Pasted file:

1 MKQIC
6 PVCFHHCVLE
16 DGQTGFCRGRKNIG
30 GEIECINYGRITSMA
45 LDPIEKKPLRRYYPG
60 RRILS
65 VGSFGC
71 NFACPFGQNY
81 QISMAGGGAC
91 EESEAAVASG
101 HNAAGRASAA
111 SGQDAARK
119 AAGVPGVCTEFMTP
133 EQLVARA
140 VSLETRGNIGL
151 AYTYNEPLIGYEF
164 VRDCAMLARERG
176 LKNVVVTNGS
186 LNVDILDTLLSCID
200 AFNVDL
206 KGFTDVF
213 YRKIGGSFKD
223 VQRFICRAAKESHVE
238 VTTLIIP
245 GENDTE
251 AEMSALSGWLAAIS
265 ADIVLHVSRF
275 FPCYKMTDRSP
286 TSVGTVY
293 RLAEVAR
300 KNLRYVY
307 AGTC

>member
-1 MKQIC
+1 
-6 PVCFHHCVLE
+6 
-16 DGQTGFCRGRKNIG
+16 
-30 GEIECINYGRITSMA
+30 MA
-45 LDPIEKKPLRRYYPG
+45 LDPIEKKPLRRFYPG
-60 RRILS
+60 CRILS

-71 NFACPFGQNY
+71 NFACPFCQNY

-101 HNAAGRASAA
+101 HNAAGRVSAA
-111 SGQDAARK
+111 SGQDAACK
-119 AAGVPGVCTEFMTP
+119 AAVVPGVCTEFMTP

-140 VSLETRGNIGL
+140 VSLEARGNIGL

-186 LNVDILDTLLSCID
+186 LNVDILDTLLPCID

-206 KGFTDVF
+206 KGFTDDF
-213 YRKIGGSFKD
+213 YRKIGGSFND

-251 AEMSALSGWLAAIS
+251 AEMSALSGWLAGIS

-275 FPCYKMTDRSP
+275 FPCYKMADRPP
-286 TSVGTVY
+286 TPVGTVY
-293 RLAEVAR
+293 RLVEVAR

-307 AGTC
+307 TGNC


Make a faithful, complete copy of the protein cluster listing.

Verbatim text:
1 MKQIC
6 PVCFHHCVLE
16 DGQTGFCRGRKNIG
30 GEIECINYGRITSMA
45 LDPIEKKPLRRYYPG
60 RRILS
65 VGSFGC
71 NFACPFGQNY
81 QISMAGGGAC
91 EESEAAVASG
101 HNAAGRASAA
111 SGQDAARK
119 AAGVPGVCTEFMTP
133 EQLVARA
140 VSLETRGNIGL
151 AYTYNEPLIGYEF
164 VRDCAMLARERG
176 LKNVVVTNGS
186 LNVDILDTLLSCID
200 AFNVDL
206 KGFTDVF
213 YRKIGGSFKD
223 VQRFICRAAKESHVE
238 VTTLIIP
245 GENDTE
251 AEMSALSGWLAAIS
265 ADIVLHVSRF
275 FPCYKMTDRSP
286 TSVGTVY
293 RLAEVAR
300 KNLRYVY
307 AGTC

>member
-1 MKQIC
+1 
-6 PVCFHHCVLE
+6 
-16 DGQTGFCRGRKNIG
+16 
-30 GEIECINYGRITSMA
+30 MA
-45 LDPIEKKPLRRYYPG
+45 LDPIEKKPLRRFYPG
-60 RRILS
+60 CRILS

-71 NFACPFGQNY
+71 NFACPFCQNY

-101 HNAAGRASAA
+101 HNAAGRVSAA
-111 SGQDAARK
+111 SGQDAACK
-119 AAGVPGVCTEFMTP
+119 AAVVPGVCTEFMTP

-140 VSLETRGNIGL
+140 VSLEARGNIGL

-186 LNVDILDTLLSCID
+186 LNVDILDTLLPCID

-206 KGFTDVF
+206 KGFTDDF
-213 YRKIGGSFKD
+213 YRKIGGSFND

-251 AEMSALSGWLAAIS
+251 AEMSALSGWLAGIS

-275 FPCYKMTDRSP
+275 FPCYKMADRPP
-286 TSVGTVY
+286 TPVGTVY
-293 RLAEVAR
+293 RLVEVAR

-307 AGTC
+307 TGNC